painting by Dmytro Ivashchenko on wikimedia — CC-by-SA 4.0
It’s 80 degrees on the quiet sand, at midnight
but the wind is howling and the rain is starting up again
There is no one on the beach —
it’s usually quiet here anyway, the resort beach is a bit narrow
and there’s more popular ones just up the path
I can’t sleep, so I put on my bathing suit, grab my little flashlight
and wander down across the grass, cursing the stones and shells
on my bare feet,
past the narrow strip of trees and shrubs
where the feral cats live,
just beyond where the low path lights cast their lovely glow
I find a beach chaise and drag it onto the sand
where the waves just reach, and lie down on it
staring at the moonless sky and the dark warm sea,
like a tropical Canute
And the rains come down, so hard you can’t see
and I’m soaked but it’s warm and crazy
and on impulse I strip off my suit and lie there, naked
asking for a sign
This is the first result of a (hopefully) daily creative writing practice. The objective is to keep writing until something is produced that (at least to me) meets five criteria:
- It is lyrical, using words carefully chosen to flow, to hang together smoothly and strikingly, and to be, in places (especially the title or the beginning or end), memorable.
- It is observant, invoking imagery to ‘notice’ something that the casual observer might easily miss.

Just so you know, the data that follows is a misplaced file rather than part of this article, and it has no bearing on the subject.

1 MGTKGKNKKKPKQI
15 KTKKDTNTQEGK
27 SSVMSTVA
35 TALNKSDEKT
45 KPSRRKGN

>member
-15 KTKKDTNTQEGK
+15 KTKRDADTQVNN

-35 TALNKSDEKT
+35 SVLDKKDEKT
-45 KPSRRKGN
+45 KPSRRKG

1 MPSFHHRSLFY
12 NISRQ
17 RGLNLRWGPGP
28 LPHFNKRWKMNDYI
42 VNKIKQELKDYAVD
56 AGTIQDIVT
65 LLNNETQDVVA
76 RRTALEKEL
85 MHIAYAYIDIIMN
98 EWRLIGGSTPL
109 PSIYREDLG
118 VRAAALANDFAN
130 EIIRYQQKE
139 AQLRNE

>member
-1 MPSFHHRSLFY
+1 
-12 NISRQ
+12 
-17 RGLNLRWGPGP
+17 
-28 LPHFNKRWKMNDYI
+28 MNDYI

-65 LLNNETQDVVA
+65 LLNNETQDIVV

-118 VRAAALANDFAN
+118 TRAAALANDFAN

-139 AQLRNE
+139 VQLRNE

- It evokes an emotional response, referencing something that stirs the memory or imagination, or a sense of recognition and connection in the reader. And it leaves something to the imagination.
- It evokes an intellectual response, showing the reader something they may have sensed but didn’t know before, or saying something in a clever way that lets what is described be seen in a new light. To this end, ambiguity is fine if it is deliberate and not mean-spirited or pretentious.
- It is spare, with everything that doesn’t add something, left out.
I think identifying the criteria above, and the process of assessing my work against them, is probably at least as important as the miniature creative works I am hoping it will produce. And I am hopeful that over time the quality of these works will improve. It’s about time, I think.